'Britain's Moment in the Middle East': was it an imperial triumph or a decisive staging post in the end-of-empire story? Sir Percy Cox (1864-1937) was a vital figure in the history of the British Empire in the Middle East, part of the pantheon with such legends as T.E. Lawrence and Gertrude Bell. As High Commissioner in Iraq from 1920 to 1923 he presided over the birth of modern Iraq - the climax of his career - but left an infant state fraught with political, ethnic and religious problems which have bedevilled Iraq and the Middle East to the present day. John Townsend paints a convincing picture of Britain's global empire - an empire outwardly all-powerful, serene and self-confident but beginning to show the underlying fissures which would bring its end later in the 20th century. And the problems with which Cox grappled were never more pronounced than in Britain's empire in the Middle East. Townsend brings Cox to life as an archetypal patrician proconsul - a dry and self-effacing image which concealed formidable diplomatic, administrative and military skills. He came from landed gentry and, after Harrow and Sandhurst, he served in the Indian Army and the Indian Political Service. He spent the bulk of his career in the Middle East, as a political officer in the Gulf, Chief Political Officer and Civil Commissioner in Mesopotamia, Acting Minister in Persia, ending his career in Iraq in the Military Government and finally as High Commissioner. But even Cox's inner self-confidence, founded on his belief in Britain's imperial mission, could not conceal his growing anxiety for the future of Iraq and the region. He did not live to see Britain's retreat from the Middle East but on leaving Iraq he seemed to reflect the despairing phrase of his Oriental Secretary, Gertrude Bell, 'the weariness of it all'. This is the first major biography of Cox, based on extensive research in original sources and long experience in the region. It strikingly illustrates the troubled contemporary history of Iraq and the modern Middle East and will become the standard work on Cox.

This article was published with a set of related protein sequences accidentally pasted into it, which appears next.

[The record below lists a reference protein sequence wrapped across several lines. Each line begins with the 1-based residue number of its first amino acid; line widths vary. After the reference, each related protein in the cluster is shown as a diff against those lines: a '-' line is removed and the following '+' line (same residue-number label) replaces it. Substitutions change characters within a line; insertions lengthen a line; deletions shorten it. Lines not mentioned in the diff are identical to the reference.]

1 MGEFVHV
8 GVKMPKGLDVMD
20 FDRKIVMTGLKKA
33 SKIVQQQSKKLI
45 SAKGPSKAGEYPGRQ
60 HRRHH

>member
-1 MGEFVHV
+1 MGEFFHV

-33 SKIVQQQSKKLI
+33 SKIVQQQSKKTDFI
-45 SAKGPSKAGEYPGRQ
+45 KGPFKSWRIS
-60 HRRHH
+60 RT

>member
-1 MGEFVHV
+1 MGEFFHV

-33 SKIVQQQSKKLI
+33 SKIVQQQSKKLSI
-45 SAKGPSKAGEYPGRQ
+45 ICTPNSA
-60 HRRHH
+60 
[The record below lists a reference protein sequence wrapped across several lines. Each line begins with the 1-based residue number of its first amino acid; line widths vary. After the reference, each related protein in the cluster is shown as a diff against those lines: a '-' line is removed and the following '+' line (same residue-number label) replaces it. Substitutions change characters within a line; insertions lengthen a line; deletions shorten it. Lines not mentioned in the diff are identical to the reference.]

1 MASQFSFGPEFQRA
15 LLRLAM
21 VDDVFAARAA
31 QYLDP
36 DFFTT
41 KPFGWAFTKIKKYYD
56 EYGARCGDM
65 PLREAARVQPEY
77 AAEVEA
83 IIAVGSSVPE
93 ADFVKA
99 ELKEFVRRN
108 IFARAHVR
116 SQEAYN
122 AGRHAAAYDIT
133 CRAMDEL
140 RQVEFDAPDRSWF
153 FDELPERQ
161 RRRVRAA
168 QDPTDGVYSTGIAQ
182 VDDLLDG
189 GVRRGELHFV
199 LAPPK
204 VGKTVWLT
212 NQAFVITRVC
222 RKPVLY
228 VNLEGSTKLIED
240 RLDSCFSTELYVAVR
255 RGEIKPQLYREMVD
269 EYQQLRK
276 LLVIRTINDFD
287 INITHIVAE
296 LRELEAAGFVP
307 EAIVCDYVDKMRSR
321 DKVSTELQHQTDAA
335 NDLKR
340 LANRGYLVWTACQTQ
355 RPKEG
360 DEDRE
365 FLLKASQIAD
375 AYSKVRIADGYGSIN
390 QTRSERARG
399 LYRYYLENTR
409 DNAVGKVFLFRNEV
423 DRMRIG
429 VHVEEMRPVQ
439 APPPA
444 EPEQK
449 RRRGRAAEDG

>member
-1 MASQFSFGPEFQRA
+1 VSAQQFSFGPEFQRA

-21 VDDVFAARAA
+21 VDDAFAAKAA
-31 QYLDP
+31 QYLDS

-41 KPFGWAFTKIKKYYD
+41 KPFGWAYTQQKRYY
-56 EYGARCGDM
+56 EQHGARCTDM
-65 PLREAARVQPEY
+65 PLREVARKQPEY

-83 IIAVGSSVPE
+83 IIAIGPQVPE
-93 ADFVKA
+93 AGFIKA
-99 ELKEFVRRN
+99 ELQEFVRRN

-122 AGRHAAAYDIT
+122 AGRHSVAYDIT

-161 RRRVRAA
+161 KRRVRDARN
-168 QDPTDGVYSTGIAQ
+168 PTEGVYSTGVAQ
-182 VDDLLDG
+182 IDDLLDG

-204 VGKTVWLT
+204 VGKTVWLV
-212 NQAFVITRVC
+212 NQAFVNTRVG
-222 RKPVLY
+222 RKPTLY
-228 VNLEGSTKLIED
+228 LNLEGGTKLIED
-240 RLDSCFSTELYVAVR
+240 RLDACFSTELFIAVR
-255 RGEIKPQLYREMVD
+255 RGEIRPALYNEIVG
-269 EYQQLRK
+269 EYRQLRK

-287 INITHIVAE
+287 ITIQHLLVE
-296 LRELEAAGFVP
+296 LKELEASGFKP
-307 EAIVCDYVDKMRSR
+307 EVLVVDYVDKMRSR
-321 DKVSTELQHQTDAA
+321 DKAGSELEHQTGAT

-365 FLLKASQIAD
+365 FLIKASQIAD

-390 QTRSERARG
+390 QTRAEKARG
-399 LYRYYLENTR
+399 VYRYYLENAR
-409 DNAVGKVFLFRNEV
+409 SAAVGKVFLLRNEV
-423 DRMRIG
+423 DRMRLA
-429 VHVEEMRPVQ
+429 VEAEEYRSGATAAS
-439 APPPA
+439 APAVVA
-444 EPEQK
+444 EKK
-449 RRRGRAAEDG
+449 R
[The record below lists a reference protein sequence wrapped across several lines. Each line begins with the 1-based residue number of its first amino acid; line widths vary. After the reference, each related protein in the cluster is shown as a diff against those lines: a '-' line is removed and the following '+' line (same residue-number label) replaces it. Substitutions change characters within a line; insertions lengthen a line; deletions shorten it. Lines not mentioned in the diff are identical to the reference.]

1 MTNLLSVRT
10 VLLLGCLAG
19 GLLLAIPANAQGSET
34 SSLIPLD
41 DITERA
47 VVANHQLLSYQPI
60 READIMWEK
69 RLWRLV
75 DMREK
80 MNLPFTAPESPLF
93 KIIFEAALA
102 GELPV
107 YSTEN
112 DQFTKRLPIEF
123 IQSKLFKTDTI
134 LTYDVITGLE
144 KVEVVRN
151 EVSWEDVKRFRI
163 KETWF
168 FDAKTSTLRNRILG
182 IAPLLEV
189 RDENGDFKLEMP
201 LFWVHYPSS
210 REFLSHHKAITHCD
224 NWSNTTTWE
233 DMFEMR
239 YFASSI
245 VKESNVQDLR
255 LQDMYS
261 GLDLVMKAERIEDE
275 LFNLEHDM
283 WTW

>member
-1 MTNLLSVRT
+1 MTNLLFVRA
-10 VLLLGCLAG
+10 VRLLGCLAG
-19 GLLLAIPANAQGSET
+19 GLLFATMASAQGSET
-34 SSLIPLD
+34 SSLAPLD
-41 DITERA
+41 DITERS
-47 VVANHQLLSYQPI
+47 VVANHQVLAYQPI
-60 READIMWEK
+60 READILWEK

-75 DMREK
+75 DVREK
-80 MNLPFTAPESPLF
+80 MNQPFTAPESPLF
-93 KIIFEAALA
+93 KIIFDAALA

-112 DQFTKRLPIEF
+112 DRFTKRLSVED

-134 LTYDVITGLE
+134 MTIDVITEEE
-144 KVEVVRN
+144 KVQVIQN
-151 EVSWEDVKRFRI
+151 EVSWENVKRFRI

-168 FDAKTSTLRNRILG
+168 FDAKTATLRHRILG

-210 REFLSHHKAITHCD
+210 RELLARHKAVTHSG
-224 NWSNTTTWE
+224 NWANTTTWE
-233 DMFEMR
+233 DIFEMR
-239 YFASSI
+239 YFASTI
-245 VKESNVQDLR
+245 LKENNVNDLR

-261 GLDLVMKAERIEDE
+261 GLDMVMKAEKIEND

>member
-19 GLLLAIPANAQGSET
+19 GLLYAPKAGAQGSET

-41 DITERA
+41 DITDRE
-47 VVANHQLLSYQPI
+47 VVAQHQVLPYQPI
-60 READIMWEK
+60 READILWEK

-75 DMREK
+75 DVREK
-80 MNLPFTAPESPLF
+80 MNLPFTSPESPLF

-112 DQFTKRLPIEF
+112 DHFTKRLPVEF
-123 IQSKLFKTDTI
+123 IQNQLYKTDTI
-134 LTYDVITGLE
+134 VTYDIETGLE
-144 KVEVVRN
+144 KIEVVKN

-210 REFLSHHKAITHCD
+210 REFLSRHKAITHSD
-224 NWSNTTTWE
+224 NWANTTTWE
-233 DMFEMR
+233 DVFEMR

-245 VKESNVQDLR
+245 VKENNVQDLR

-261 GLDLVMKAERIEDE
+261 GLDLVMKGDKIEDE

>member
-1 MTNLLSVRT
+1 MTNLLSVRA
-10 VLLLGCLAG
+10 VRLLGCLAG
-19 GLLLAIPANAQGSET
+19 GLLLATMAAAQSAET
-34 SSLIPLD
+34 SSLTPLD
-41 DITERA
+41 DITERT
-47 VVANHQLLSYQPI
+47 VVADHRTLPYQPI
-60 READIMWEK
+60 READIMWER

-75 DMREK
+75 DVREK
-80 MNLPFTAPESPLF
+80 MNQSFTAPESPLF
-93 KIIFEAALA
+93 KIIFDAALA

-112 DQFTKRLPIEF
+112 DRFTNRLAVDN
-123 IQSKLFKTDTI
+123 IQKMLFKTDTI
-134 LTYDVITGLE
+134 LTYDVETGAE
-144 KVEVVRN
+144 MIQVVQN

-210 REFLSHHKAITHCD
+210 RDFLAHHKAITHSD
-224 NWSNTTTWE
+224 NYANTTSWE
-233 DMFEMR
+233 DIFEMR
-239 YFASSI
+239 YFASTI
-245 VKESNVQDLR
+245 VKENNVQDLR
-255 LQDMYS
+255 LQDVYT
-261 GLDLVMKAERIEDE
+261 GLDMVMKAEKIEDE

Proconsul to the Middle East
Sir Percy Cox and the End of Empire